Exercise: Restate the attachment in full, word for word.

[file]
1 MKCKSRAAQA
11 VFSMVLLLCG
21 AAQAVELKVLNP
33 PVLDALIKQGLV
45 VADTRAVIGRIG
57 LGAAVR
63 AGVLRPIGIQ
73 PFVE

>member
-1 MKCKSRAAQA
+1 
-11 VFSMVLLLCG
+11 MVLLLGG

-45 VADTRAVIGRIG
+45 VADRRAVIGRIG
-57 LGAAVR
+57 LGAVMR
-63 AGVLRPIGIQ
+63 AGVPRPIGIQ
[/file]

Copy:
1 MKCKSRAAQA
11 VFSMVLLLCG
21 AAQAVELKVLNP
33 PVLDALIKQGLV
45 VADTRAVIGRIG
57 LGAAVR
63 AGVLRPIGIQ
73 PFVE

>member
-1 MKCKSRAAQA
+1 
-11 VFSMVLLLCG
+11 MVLLLGG

-45 VADTRAVIGRIG
+45 VADRRAVIGRIG
-57 LGAAVR
+57 LGAVMR
-63 AGVLRPIGIQ
+63 AGVPRPIGIQ